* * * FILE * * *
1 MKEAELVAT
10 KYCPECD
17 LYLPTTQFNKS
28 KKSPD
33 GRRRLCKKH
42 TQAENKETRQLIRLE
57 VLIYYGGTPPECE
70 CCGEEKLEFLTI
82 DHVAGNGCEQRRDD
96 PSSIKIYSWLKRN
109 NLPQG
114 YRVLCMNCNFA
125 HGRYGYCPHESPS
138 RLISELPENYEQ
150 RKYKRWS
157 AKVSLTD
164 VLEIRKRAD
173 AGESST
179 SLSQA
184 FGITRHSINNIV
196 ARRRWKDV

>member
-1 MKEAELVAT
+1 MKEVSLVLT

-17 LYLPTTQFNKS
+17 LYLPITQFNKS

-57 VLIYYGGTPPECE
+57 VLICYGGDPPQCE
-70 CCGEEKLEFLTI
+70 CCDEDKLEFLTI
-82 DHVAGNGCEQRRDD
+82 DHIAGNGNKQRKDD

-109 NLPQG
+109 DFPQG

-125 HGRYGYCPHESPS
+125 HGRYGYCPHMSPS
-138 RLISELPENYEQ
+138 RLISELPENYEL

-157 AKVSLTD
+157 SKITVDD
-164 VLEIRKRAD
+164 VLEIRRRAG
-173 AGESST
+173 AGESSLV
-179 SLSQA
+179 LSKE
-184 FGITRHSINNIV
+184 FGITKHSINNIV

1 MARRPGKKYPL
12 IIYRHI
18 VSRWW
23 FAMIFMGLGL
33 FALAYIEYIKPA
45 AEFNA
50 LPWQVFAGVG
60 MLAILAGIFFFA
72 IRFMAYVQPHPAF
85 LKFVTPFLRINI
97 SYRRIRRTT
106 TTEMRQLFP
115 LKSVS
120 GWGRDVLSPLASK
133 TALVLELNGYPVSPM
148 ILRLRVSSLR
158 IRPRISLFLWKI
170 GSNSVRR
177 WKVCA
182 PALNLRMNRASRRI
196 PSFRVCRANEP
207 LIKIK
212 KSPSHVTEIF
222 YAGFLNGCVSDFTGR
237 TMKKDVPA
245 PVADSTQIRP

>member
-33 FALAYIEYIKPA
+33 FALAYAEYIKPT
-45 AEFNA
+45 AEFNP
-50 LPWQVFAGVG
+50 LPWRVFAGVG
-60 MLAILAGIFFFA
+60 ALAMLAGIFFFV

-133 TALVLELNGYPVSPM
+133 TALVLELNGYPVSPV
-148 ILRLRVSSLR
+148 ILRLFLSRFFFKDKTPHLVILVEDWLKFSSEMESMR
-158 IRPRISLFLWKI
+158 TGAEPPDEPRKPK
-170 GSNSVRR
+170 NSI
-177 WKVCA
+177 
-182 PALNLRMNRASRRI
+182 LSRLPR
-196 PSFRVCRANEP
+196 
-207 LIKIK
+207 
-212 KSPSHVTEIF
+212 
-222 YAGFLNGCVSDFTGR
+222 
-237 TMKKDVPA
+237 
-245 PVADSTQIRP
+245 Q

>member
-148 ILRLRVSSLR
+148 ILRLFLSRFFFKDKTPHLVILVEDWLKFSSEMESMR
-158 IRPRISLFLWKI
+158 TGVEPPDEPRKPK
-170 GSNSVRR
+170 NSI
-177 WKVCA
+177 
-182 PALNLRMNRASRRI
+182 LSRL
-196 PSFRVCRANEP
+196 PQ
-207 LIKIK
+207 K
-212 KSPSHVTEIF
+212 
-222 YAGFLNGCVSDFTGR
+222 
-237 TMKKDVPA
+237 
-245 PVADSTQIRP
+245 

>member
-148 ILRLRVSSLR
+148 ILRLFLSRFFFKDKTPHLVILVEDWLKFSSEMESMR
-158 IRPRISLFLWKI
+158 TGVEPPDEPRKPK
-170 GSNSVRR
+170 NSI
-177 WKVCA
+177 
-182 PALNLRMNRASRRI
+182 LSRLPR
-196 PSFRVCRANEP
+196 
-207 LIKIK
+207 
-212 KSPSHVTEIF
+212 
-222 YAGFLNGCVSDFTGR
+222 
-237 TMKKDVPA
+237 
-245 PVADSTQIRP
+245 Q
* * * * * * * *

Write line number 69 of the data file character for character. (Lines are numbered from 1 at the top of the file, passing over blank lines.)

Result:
196 PSFRVCRANEP